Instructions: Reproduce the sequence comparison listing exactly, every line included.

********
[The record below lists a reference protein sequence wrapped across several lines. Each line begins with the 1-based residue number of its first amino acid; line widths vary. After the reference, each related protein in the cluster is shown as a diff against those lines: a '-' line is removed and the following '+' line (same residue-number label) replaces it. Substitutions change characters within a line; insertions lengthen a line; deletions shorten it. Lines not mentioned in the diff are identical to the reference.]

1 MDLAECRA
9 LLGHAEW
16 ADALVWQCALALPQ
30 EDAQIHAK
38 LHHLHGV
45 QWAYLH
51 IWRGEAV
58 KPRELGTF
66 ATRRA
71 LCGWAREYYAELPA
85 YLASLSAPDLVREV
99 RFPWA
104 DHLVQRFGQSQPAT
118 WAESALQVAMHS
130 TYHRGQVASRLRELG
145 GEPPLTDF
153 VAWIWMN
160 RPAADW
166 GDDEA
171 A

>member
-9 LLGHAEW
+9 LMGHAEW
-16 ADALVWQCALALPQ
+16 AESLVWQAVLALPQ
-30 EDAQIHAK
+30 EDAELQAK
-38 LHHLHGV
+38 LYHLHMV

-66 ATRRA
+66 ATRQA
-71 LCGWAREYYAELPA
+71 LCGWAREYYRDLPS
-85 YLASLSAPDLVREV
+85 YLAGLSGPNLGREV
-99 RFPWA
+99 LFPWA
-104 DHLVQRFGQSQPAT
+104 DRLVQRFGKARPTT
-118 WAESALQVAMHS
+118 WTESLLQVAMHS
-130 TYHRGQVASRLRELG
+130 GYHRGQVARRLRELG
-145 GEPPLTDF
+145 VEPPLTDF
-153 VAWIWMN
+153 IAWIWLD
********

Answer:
[The record below lists a reference protein sequence wrapped across several lines. Each line begins with the 1-based residue number of its first amino acid; line widths vary. After the reference, each related protein in the cluster is shown as a diff against those lines: a '-' line is removed and the following '+' line (same residue-number label) replaces it. Substitutions change characters within a line; insertions lengthen a line; deletions shorten it. Lines not mentioned in the diff are identical to the reference.]

1 MDLAECRA
9 LLGHAEW
16 ADALVWQCALALPQ
30 EDAQIHAK
38 LHHLHGV
45 QWAYLH
51 IWRGEAV
58 KPRELGTF
66 ATRRA
71 LCGWAREYYAELPA
85 YLASLSAPDLVREV
99 RFPWA
104 DHLVQRFGQSQPAT
118 WAESALQVAMHS
130 TYHRGQVASRLRELG
145 GEPPLTDF
153 VAWIWMN
160 RPAADW
166 GDDEA
171 A

>member
-9 LLGHAEW
+9 LMGHAEW
-16 ADALVWQCALALPQ
+16 AESLVWQAVLALPQ
-30 EDAQIHAK
+30 EDAELQAK
-38 LHHLHGV
+38 LYHLHMV

-66 ATRRA
+66 ATRQA
-71 LCGWAREYYAELPA
+71 LCGWAREYYRDLPS
-85 YLASLSAPDLVREV
+85 YLAGLSGPNLGREV
-99 RFPWA
+99 LFPWA
-104 DHLVQRFGQSQPAT
+104 DRLVQRFGKARPTT
-118 WAESALQVAMHS
+118 WTESLLQVAMHS
-130 TYHRGQVASRLRELG
+130 GYHRGQVARRLRELG
-145 GEPPLTDF
+145 VEPPLTDF
-153 VAWIWMN
+153 IAWIWLD